Garcilasos words that the gods of the enemy were put in the temple in Cusco until the enemy had abandoned worshipping them are inaccurate. Not all foreign gods were quarantined: some the Incas took as ‘hostages’, but the Incas also expanded their own religious world as Tawantinsuyu included ever more diverse ethnic groups. It was part of the Incas tactics. But it did not apply to all gods. Outside of Coricancha there were temples where priests worshipped gods that were not worshipped inside Coricancha.

Thus, there are political, religious and aesthetic reasons why we have stopped here in Raqch’i at the center wall of balancing sun-dried mud stones.

Lean back, enjoy the sight of the clash between the brown structure of the wall and the blue bottom of the sky and the few cumulus clouds which is not a surrealistic masterpiece. It is completely unique, something we have not seen before in Peru and which we will not see similar to other places here in the country.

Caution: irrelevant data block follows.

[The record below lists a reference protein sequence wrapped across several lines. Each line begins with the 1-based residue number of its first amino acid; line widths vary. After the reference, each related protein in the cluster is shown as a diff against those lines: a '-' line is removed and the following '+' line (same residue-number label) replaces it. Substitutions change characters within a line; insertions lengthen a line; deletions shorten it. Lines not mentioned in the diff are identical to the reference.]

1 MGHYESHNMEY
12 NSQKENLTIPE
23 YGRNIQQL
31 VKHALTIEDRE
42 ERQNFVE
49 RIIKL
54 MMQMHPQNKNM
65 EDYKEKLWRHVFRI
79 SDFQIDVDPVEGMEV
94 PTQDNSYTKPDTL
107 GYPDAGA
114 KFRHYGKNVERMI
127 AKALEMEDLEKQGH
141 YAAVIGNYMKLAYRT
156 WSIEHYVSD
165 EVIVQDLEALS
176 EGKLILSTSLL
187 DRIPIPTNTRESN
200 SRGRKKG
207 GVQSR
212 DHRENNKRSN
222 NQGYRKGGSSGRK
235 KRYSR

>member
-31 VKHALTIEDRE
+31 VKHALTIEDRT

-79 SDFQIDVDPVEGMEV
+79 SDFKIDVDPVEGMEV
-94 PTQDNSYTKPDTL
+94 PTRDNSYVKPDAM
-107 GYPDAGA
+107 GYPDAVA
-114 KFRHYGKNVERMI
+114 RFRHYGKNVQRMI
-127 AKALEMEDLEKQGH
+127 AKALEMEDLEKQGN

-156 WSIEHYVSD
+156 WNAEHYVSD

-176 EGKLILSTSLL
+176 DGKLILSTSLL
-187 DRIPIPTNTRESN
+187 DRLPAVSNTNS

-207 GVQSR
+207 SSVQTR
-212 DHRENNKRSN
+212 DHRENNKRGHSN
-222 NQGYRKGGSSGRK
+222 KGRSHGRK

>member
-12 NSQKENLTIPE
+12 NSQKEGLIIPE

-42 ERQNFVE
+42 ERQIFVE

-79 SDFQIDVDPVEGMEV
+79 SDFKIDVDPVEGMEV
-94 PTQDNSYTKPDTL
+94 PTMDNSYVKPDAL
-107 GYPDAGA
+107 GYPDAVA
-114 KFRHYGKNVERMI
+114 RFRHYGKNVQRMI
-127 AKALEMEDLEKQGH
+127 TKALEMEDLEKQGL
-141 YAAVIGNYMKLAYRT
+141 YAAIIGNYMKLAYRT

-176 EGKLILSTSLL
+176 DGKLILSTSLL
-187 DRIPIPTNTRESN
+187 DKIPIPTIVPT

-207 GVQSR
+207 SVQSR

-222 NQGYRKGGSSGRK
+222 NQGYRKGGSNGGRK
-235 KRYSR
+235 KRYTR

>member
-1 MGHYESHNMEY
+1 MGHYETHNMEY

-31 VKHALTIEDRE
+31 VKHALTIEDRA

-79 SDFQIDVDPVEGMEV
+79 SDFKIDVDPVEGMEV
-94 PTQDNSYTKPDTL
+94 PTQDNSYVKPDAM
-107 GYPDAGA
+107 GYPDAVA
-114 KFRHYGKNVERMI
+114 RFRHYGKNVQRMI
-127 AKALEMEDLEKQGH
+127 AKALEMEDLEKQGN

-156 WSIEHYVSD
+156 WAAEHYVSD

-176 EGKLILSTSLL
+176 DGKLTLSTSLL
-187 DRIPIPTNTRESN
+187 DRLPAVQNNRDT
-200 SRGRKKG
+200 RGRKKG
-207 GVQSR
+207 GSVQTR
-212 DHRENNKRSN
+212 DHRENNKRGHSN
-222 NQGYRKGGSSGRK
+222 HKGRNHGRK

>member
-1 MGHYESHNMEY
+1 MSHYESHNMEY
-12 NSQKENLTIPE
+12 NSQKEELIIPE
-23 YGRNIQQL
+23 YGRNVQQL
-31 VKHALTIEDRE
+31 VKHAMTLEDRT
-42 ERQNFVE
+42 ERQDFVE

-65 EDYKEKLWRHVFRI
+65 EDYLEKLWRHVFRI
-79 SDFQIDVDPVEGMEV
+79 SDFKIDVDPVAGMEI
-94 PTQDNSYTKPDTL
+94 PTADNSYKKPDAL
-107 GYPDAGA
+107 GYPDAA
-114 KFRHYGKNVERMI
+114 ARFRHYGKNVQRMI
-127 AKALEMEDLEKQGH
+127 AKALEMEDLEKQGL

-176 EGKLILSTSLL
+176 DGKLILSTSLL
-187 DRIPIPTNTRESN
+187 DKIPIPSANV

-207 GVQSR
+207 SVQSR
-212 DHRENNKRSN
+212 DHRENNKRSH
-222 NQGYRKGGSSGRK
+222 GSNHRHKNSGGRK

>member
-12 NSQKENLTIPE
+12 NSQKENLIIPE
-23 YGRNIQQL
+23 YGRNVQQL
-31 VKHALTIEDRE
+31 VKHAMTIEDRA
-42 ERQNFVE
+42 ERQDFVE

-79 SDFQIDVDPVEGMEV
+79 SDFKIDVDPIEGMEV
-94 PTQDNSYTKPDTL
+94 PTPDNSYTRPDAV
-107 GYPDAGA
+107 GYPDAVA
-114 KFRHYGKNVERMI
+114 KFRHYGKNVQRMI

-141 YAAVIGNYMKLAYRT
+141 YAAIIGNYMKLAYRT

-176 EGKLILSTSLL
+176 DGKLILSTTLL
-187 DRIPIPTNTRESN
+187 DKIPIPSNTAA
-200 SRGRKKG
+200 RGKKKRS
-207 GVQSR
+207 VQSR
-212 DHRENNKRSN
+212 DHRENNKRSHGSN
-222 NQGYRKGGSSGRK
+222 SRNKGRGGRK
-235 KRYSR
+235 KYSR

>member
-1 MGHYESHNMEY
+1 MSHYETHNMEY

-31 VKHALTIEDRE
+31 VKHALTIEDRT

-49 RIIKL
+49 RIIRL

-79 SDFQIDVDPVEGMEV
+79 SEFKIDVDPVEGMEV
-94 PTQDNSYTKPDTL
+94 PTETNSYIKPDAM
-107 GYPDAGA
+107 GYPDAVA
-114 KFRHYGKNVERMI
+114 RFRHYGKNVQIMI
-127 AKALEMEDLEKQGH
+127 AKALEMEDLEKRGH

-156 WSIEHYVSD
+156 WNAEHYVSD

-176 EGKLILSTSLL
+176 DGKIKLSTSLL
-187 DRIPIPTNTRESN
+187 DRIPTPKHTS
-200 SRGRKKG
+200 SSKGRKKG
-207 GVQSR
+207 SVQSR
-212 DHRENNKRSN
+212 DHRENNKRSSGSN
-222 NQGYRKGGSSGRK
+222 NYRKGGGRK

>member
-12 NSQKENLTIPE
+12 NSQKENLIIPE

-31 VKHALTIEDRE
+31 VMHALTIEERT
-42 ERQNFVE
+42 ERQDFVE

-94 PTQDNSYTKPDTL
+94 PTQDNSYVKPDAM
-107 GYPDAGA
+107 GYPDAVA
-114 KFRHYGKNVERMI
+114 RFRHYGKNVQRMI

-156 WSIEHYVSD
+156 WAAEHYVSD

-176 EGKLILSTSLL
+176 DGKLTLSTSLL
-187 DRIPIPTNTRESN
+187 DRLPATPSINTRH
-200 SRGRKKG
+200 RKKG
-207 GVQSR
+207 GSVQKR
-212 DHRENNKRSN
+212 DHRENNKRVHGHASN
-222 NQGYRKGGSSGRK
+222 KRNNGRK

These are the remains of the largest and tallest building known from Inca times. The wall is truly outstanding. It has been standing for more than 500 years in rough weather with hail and baking sun. It is 300 ft long and 65 ft high. The protective roof is new and the polished surfaces are restorations. The basic plan shows that the building has been 80 ft wide; the bottom stones are of hard andesite, and the column foundations on both sides of the wall goes 13 ft in depth. Archaeologists are convinced that it has been a great temple and that it has borne the largest single roof of the entire Inca Empire, 27,000 square ft, presumably covered with ichu grass.